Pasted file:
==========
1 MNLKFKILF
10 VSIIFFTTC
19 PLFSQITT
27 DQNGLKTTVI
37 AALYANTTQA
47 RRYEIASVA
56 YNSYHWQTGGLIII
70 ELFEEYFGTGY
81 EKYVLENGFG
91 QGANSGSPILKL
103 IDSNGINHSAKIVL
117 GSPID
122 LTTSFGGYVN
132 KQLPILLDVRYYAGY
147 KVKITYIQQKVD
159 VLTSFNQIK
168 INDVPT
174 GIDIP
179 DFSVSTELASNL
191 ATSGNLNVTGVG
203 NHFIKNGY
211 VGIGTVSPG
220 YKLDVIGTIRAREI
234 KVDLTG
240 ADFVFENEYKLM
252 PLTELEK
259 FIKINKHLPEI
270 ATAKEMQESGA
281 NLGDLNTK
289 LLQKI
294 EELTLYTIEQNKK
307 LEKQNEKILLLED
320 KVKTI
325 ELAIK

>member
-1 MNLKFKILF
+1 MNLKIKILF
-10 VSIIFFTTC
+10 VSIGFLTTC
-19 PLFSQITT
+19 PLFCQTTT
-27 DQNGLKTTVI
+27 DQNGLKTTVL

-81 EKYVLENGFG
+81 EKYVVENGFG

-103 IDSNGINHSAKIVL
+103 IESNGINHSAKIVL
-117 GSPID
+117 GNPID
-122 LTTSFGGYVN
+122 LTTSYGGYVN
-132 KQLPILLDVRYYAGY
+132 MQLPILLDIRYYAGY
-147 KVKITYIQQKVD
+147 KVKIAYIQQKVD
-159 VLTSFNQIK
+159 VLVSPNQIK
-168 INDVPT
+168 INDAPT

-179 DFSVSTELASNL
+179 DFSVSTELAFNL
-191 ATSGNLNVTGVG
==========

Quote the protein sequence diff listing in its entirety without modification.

1 MNLKFKILF
10 VSIIFFTTC
19 PLFSQITT
27 DQNGLKTTVI
37 AALYANTTQA
47 RRYEIASVA
56 YNSYHWQTGGLIII
70 ELFEEYFGTGY
81 EKYVLENGFG
91 QGANSGSPILKL
103 IDSNGINHSAKIVL
117 GSPID
122 LTTSFGGYVN
132 KQLPILLDVRYYAGY
147 KVKITYIQQKVD
159 VLTSFNQIK
168 INDVPT
174 GIDIP
179 DFSVSTELASNL
191 ATSGNLNVTGVG
203 NHFIKNGY
211 VGIGTVSPG
220 YKLDVIGTIRAREI
234 KVDLTG
240 ADFVFENEYKLM
252 PLTELEK
259 FIKINKHLPEI
270 ATAKEMQESGA
281 NLGDLNTK
289 LLQKI
294 EELTLYTIEQNKK
307 LEKQNEKILLLED
320 KVKTI
325 ELAIK

>member
-1 MNLKFKILF
+1 MNLKIKILF
-10 VSIIFFTTC
+10 VSIGFLTTC
-19 PLFSQITT
+19 PLFCQTTT
-27 DQNGLKTTVI
+27 DQNGLKTTVL

-81 EKYVLENGFG
+81 EKYVVENGFG

-103 IDSNGINHSAKIVL
+103 IESNGINHSAKIVL
-117 GSPID
+117 GNPID
-122 LTTSFGGYVN
+122 LTTSYGGYVN
-132 KQLPILLDVRYYAGY
+132 MQLPILLDIRYYAGY
-147 KVKITYIQQKVD
+147 KVKIAYIQQKVD
-159 VLTSFNQIK
+159 VLVSPNQIK
-168 INDVPT
+168 INDAPT

-179 DFSVSTELASNL
+179 DFSVSTELAFNL
-191 ATSGNLNVTGVG